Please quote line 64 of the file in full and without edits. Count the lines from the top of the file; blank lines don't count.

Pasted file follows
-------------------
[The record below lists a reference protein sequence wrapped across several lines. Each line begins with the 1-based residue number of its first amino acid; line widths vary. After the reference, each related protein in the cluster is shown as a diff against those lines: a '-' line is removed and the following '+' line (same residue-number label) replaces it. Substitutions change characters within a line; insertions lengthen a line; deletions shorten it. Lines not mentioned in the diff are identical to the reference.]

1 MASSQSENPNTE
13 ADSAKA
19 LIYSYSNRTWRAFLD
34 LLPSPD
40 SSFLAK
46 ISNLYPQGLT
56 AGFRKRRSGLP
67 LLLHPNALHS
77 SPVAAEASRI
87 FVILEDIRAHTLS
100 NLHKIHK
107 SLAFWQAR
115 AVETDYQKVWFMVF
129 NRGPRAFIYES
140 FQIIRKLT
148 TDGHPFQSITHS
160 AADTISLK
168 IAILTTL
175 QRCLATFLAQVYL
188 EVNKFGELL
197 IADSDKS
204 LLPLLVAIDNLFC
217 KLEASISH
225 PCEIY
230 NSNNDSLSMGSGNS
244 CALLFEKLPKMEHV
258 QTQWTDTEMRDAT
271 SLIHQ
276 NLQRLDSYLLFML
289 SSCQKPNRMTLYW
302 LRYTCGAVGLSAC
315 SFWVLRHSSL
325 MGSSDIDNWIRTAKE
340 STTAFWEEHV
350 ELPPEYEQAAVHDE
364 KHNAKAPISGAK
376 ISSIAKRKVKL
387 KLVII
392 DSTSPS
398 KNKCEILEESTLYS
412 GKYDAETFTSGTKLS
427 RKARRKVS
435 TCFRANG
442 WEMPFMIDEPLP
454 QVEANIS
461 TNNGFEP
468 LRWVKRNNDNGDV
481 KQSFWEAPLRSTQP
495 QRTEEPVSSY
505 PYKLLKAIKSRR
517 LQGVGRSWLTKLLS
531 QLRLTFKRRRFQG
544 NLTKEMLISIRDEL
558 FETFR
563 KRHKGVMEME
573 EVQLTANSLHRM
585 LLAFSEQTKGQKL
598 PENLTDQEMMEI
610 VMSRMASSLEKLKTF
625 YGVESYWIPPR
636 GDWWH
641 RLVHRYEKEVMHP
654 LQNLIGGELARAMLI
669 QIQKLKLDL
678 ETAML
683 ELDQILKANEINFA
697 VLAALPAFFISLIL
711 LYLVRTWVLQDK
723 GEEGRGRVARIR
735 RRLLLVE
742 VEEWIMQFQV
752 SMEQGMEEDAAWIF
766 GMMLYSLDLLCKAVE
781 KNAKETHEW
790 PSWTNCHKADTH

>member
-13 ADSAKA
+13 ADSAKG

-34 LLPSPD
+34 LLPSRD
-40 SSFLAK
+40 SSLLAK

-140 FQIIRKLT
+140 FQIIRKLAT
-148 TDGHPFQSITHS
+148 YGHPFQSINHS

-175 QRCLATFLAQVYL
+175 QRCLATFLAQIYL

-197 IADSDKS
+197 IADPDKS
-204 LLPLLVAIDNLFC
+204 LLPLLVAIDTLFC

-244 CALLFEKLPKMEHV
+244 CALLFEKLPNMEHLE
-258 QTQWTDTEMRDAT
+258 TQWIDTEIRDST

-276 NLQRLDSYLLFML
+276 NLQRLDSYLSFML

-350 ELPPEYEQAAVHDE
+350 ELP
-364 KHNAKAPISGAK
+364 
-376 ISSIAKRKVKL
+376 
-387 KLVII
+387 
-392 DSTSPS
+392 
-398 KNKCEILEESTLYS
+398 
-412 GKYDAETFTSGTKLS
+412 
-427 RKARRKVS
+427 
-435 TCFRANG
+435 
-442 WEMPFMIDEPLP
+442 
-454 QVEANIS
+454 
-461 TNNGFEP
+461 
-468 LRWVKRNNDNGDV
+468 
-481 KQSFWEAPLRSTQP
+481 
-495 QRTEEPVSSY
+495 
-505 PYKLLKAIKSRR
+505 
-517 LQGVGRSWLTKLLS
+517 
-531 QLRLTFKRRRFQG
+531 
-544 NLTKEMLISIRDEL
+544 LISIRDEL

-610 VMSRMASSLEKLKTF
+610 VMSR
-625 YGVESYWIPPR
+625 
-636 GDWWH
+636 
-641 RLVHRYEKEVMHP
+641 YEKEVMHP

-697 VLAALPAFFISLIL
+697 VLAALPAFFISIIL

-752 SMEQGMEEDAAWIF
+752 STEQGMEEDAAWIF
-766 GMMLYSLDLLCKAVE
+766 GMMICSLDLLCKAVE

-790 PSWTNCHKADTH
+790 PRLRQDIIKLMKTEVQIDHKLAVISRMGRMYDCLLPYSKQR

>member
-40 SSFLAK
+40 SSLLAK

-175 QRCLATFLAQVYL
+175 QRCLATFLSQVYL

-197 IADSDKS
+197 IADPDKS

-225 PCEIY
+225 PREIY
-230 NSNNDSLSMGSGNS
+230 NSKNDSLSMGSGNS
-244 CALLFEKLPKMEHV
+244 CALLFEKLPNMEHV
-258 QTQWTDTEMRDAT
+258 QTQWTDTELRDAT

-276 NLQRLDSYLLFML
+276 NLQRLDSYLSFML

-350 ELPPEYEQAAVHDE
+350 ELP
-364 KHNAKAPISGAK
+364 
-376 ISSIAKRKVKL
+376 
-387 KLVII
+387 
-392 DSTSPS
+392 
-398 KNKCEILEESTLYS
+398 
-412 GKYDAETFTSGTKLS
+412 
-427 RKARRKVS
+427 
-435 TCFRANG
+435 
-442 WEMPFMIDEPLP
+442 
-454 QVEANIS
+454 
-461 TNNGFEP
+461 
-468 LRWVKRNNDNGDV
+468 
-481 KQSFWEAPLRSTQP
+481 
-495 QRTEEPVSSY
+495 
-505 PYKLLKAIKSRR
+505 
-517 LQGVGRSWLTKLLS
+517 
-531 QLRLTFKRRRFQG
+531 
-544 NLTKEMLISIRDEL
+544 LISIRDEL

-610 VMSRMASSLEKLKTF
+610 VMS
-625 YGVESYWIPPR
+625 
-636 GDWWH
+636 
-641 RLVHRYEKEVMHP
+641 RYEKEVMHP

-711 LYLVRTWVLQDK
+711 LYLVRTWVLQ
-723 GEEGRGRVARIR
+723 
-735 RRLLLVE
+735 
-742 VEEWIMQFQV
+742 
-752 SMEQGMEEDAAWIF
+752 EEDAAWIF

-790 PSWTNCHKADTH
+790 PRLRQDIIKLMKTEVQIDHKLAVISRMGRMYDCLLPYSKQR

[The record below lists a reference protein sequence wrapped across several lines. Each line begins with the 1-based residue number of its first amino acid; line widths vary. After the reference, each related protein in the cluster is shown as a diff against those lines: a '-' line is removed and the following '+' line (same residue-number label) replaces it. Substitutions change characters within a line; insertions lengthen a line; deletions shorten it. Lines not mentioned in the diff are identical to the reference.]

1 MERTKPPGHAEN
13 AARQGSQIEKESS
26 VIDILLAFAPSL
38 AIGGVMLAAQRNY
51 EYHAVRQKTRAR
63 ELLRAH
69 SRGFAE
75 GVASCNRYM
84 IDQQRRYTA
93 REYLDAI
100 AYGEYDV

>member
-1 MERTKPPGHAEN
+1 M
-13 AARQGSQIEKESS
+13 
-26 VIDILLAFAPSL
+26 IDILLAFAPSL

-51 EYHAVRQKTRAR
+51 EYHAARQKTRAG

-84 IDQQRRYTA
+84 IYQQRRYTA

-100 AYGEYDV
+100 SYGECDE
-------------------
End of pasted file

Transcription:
654 LQNLIGGELARAMLI